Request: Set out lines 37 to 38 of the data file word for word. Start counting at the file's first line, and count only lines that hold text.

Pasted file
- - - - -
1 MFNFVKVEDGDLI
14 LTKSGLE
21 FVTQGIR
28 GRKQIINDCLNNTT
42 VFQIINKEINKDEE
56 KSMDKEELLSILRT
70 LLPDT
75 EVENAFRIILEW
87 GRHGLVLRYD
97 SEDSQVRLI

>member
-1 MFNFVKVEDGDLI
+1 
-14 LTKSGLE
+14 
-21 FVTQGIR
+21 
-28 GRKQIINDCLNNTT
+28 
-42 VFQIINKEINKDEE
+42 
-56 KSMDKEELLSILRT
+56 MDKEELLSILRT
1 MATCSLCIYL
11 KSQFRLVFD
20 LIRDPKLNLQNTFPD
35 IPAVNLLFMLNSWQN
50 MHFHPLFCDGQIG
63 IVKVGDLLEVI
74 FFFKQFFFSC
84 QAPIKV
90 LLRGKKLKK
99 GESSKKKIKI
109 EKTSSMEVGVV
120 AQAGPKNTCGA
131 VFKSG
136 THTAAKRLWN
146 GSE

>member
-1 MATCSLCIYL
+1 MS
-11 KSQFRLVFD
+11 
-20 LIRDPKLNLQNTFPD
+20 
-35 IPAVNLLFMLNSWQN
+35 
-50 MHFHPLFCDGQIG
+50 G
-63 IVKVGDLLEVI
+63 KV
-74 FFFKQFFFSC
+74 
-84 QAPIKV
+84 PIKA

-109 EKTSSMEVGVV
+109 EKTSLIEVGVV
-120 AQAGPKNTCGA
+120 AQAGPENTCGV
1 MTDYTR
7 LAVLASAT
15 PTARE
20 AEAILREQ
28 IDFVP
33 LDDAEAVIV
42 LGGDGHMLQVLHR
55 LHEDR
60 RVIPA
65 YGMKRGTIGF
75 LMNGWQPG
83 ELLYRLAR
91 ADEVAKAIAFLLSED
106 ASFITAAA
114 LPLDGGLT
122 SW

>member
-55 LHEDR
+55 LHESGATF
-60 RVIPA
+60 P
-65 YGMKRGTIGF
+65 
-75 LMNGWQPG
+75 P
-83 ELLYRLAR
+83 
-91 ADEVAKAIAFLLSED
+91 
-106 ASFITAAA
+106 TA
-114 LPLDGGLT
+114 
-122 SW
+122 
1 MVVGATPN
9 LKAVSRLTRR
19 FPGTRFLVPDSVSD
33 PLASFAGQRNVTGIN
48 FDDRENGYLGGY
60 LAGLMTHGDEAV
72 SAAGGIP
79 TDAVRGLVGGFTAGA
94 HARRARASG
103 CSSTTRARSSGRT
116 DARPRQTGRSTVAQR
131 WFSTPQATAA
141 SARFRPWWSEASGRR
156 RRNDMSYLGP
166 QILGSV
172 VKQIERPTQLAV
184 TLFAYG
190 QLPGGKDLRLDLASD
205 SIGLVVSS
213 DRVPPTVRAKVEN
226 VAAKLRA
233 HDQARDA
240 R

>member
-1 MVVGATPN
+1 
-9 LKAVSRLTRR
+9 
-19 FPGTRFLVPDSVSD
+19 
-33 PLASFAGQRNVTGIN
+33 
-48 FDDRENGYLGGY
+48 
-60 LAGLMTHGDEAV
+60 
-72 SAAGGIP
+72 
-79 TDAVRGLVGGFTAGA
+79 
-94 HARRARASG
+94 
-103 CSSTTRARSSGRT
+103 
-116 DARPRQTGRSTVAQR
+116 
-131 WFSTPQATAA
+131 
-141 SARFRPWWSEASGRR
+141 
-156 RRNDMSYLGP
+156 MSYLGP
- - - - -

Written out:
136 THTAAKRLWN
146 GSE